So why did fish sauce disappeared from the West? Well, maybe it never did:

"When the Roman Empire collapsed, they put taxes on the salt. And because of these taxes, it became difficult to produce garum.” And the collapse of the Roman Empire created another problem: pirates. “The pirates started destroying the cities and the industries nearby the coast. You could be killed any moment by the pirates, without the protection of the Romans,” Giardino says. And so, Italian fish sauce pretty much disappeared.

But it remained in a few little pockets — like in Southwest Italy, where they produce colatura di alici, a modern descendant of the ancient fish sauce. The product was barely known even in Italy just a few years ago, but it is gradually being rediscovered.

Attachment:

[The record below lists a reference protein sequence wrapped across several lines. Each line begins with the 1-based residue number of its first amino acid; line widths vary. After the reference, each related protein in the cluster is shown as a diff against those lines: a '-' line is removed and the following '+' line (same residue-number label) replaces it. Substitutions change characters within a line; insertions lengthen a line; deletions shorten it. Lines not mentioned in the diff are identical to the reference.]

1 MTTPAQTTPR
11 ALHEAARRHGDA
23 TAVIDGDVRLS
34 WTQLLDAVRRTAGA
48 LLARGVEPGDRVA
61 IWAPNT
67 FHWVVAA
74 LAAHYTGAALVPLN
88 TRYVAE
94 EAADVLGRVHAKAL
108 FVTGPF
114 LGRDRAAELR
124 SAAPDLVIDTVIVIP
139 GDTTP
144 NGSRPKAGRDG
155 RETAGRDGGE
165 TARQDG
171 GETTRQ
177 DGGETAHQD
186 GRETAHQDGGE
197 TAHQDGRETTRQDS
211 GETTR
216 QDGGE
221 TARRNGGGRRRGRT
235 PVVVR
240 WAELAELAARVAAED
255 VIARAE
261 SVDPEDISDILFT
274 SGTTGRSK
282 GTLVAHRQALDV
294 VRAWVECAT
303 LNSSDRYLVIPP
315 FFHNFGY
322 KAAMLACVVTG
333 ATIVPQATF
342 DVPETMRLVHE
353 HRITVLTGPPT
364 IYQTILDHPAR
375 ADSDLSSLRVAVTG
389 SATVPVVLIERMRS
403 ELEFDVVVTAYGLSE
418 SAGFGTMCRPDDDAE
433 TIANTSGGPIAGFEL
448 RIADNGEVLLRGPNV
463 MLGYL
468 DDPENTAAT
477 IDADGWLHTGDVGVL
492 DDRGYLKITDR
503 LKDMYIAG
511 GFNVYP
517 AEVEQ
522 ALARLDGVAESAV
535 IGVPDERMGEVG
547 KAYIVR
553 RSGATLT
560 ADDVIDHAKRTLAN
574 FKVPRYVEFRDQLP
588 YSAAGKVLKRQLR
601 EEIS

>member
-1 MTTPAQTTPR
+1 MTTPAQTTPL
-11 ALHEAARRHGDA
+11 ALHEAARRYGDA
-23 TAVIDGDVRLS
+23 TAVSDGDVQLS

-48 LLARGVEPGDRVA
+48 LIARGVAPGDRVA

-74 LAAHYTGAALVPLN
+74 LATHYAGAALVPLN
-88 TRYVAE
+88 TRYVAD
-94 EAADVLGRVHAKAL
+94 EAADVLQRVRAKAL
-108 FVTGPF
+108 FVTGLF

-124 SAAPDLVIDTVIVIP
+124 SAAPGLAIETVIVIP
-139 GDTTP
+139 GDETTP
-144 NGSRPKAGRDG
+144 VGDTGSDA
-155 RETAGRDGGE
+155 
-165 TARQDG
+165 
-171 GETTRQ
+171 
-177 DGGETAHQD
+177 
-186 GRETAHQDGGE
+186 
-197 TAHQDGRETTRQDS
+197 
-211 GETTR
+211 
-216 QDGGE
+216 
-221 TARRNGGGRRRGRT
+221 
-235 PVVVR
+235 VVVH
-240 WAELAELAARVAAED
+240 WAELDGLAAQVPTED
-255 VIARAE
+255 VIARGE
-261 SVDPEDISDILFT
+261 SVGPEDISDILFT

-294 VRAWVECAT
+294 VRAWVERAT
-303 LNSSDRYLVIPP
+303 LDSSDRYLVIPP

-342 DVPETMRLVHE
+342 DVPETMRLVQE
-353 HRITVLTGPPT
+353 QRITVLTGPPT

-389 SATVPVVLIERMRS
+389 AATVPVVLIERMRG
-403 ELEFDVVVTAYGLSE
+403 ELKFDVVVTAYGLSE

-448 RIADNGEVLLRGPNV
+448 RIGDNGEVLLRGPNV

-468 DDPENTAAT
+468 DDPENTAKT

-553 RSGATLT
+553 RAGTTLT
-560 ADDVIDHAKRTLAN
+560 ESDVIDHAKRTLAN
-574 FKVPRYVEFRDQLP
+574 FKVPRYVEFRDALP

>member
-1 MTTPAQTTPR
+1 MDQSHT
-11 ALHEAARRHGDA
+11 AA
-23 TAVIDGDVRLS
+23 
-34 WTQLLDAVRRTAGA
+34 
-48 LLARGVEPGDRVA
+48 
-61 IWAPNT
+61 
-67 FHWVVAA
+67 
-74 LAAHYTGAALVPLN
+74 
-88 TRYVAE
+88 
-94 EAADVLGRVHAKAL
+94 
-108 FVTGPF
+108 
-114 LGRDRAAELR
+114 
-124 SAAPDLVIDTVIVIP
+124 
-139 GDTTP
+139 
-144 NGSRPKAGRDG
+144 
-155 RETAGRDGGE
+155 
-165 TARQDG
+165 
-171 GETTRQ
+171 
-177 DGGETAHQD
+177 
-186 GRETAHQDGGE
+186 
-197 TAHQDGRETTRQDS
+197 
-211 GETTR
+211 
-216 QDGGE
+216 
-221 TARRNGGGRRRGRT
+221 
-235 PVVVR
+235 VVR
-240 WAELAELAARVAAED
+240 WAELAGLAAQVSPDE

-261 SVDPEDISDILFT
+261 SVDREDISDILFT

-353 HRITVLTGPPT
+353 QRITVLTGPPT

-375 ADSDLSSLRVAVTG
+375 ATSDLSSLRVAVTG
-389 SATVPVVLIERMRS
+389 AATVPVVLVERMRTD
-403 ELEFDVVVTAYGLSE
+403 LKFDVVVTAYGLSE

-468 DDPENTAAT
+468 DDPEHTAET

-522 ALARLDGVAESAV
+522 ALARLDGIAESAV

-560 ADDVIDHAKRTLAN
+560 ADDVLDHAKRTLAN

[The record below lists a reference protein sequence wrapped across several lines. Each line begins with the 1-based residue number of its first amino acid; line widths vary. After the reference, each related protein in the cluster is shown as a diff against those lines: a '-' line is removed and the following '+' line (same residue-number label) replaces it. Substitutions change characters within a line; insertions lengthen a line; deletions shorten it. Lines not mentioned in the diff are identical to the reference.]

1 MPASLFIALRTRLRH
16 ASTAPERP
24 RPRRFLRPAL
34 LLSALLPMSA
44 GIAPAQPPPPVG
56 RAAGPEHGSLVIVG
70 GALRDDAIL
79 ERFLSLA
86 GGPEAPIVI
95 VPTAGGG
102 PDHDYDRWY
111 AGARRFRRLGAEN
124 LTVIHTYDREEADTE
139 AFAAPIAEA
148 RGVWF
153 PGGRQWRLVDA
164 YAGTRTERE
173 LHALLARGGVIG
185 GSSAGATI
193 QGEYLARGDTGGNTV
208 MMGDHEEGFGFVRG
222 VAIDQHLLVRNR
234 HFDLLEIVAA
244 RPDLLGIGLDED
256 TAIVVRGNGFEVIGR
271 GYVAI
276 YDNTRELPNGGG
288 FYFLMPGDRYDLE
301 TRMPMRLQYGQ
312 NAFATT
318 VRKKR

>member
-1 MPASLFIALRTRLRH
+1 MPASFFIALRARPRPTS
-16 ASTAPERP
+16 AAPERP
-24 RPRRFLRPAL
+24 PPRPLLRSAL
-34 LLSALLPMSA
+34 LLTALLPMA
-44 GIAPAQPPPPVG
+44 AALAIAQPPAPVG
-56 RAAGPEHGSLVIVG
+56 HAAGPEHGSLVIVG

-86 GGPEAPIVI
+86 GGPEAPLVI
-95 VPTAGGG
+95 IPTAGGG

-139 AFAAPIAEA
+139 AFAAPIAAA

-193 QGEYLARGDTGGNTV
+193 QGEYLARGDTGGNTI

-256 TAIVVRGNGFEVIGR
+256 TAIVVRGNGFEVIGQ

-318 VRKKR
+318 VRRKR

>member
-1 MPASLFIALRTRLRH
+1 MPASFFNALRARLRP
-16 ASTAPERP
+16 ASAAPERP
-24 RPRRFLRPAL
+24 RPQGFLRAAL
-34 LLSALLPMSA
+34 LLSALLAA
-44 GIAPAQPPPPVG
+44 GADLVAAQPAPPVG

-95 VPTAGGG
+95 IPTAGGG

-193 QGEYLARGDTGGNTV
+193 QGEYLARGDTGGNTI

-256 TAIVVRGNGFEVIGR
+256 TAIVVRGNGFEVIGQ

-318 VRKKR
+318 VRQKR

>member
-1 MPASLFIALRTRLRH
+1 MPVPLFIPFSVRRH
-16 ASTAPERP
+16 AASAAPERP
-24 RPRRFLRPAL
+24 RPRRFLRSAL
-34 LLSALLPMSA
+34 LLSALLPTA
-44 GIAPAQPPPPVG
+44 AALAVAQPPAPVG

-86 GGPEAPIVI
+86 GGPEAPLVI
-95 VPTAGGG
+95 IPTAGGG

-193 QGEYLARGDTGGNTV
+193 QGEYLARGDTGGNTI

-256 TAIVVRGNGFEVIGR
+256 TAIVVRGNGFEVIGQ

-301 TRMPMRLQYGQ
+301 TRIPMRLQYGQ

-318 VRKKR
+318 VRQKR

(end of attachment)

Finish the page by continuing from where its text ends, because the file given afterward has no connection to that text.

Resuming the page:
Fish Sauce: An Ancient Condiment Rises Again - NPRDeena Prichep

So next time you make spaghetti sauce, add a dash of fish sauce. You’ll be amazed!

foodandhistory
foodandhistory:

Momo // Familiar to lovers of Japanese gyozas and Chinese dumplings, momos have unique flavors coming from the types of meat fillings and spices that are ubiquitous to Nepal, Tibet and the Himalayan regions of Northern India.
Read More

I have a new blog to share my love of travel, history and food. I haven’t found a place online that talk about the origins of the things we eat, yet.
The more we know about where these foods came from, the more we can appreciate the diversity in the world and the common bonds we all share.